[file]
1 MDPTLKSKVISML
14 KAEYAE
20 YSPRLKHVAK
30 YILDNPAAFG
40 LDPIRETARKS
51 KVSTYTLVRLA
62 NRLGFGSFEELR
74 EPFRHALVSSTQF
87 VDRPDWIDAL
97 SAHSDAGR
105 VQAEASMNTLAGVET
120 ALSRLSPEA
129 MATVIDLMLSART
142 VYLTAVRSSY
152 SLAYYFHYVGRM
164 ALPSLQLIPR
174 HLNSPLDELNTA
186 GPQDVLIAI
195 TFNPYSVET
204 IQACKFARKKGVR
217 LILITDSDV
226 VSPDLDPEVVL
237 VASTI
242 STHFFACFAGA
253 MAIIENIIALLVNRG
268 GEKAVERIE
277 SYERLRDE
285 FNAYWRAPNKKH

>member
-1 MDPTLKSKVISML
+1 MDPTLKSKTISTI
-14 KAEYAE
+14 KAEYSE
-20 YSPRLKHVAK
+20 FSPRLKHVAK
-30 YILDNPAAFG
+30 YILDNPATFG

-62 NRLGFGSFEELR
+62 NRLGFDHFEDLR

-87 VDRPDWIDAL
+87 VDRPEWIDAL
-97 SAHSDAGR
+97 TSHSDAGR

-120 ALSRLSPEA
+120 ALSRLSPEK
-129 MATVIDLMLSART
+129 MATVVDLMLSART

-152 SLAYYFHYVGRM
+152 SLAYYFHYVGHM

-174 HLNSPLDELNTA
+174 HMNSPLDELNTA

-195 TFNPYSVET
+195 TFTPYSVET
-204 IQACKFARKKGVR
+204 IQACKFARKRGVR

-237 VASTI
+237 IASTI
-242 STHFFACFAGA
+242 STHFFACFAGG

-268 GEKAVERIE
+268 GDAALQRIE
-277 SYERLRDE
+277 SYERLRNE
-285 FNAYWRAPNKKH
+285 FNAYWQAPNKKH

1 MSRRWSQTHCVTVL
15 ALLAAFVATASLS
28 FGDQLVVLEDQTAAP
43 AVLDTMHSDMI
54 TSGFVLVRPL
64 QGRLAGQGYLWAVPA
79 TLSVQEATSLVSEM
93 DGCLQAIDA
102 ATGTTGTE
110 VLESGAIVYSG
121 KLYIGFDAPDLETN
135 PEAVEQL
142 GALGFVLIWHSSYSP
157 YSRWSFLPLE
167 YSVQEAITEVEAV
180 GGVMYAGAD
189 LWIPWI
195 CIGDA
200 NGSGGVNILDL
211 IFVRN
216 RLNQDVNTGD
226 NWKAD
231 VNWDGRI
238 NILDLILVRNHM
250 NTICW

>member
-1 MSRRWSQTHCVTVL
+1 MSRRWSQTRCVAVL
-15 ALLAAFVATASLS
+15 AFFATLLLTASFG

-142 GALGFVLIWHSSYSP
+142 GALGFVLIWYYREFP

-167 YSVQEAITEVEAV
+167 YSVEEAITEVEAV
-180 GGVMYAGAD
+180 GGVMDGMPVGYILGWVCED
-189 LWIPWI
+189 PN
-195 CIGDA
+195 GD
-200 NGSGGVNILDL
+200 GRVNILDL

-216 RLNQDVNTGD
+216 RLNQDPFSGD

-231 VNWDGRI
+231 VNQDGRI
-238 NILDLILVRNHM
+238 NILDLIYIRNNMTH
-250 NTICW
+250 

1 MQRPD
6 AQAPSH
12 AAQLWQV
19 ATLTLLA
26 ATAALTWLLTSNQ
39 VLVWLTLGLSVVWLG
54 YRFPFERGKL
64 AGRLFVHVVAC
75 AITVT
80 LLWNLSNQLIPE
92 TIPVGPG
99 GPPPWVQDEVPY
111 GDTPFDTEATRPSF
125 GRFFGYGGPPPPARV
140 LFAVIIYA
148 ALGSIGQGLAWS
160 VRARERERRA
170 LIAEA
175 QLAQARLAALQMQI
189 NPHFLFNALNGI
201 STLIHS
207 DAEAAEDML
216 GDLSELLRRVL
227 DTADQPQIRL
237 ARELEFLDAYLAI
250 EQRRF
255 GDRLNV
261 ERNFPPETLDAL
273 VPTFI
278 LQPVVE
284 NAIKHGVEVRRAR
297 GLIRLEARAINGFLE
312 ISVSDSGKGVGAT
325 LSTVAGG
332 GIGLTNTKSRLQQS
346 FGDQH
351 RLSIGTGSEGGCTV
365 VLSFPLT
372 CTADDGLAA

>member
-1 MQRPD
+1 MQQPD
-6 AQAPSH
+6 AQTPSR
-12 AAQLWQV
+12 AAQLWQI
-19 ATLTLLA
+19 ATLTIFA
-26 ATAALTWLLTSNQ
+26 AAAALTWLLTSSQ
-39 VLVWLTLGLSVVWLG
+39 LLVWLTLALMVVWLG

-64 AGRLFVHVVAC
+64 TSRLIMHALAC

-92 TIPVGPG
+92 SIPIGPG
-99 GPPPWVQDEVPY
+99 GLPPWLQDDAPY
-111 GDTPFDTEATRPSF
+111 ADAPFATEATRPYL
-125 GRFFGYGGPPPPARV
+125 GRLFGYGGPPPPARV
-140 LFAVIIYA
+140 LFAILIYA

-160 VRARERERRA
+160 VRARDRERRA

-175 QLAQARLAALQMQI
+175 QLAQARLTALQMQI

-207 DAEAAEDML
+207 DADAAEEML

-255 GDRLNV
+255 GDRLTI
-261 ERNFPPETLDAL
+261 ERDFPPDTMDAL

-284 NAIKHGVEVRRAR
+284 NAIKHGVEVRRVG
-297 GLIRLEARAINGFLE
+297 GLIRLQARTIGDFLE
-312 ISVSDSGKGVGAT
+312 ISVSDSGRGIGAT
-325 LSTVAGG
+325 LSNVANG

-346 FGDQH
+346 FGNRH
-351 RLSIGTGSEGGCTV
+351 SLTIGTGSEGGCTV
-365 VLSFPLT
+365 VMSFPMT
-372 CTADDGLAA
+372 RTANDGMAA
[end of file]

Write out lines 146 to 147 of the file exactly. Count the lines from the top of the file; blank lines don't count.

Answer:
284 NAIKHGVEVRRAR
297 GLIRLEARAINGFLE